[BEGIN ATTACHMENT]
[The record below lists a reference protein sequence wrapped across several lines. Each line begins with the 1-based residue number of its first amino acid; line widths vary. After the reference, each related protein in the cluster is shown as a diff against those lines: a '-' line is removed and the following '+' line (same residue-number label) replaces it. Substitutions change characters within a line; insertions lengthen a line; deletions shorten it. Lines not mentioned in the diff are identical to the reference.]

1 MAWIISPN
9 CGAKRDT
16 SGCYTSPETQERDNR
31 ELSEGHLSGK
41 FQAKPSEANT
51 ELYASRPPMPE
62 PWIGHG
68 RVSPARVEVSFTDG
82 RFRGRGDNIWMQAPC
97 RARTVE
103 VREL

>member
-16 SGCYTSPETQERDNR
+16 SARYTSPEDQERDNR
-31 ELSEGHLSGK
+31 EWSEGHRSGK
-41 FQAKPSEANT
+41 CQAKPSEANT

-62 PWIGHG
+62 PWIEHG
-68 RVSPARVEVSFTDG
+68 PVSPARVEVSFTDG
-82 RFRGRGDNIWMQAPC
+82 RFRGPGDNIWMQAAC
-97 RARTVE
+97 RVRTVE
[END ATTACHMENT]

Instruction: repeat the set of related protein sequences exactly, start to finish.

[The record below lists a reference protein sequence wrapped across several lines. Each line begins with the 1-based residue number of its first amino acid; line widths vary. After the reference, each related protein in the cluster is shown as a diff against those lines: a '-' line is removed and the following '+' line (same residue-number label) replaces it. Substitutions change characters within a line; insertions lengthen a line; deletions shorten it. Lines not mentioned in the diff are identical to the reference.]

1 MAWIISPN
9 CGAKRDT
16 SGCYTSPETQERDNR
31 ELSEGHLSGK
41 FQAKPSEANT
51 ELYASRPPMPE
62 PWIGHG
68 RVSPARVEVSFTDG
82 RFRGRGDNIWMQAPC
97 RARTVE
103 VREL

>member
-16 SGCYTSPETQERDNR
+16 SARYTSPEDQERDNR
-31 ELSEGHLSGK
+31 EWSEGHRSGK
-41 FQAKPSEANT
+41 CQAKPSEANT

-62 PWIGHG
+62 PWIEHG
-68 RVSPARVEVSFTDG
+68 PVSPARVEVSFTDG
-82 RFRGRGDNIWMQAPC
+82 RFRGPGDNIWMQAAC
-97 RARTVE
+97 RVRTVE